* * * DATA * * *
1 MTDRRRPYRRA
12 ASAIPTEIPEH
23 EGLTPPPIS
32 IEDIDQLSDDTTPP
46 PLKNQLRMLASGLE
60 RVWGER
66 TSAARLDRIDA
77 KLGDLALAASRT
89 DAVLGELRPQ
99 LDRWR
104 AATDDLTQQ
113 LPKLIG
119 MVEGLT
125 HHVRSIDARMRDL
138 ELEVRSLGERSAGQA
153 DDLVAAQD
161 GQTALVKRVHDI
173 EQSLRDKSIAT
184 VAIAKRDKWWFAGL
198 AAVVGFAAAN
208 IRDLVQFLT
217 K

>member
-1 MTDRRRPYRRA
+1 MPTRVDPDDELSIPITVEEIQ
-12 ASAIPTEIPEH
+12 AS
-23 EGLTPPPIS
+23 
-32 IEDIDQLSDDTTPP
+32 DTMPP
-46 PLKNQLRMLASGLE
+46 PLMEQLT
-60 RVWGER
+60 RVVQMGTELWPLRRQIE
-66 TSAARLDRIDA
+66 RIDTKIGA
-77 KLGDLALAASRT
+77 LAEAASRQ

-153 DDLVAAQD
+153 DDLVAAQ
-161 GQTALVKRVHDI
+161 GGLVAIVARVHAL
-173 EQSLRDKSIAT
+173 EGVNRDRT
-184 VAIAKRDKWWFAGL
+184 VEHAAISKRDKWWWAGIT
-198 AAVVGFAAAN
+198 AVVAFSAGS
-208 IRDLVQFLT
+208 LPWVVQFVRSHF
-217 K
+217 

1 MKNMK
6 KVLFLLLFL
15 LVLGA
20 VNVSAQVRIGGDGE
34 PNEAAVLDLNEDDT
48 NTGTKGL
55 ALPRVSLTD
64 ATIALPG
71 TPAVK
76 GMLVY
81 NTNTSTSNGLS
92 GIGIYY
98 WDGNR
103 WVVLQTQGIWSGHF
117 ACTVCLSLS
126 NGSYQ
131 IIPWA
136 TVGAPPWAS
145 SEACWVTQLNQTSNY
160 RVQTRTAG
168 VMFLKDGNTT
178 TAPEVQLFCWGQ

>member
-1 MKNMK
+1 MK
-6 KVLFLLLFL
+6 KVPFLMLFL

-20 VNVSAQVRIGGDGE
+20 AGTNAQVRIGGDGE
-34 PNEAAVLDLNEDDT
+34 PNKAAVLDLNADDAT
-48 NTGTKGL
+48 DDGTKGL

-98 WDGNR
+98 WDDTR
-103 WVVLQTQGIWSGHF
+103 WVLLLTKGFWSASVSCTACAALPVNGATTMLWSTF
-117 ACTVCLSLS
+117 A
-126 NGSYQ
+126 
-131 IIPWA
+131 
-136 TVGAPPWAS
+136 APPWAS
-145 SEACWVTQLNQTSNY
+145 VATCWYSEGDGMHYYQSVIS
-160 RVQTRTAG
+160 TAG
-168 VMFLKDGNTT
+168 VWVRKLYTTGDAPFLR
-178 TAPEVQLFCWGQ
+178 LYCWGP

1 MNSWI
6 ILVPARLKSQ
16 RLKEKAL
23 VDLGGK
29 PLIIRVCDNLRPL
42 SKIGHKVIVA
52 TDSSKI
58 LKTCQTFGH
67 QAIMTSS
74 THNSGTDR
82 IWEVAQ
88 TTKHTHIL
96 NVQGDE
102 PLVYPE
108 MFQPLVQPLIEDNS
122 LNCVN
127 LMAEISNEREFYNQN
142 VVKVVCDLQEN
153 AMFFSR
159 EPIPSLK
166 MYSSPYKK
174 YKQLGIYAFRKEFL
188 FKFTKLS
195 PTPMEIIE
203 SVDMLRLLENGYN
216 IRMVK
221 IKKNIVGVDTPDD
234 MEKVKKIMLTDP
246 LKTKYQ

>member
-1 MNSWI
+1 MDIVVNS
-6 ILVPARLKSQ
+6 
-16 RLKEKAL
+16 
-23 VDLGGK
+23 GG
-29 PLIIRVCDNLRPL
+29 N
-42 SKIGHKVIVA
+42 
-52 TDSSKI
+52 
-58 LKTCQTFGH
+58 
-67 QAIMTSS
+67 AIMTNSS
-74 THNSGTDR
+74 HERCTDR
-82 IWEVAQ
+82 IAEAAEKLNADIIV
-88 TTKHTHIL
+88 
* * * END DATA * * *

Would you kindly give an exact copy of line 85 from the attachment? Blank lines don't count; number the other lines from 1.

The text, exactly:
-48 NTGTKGL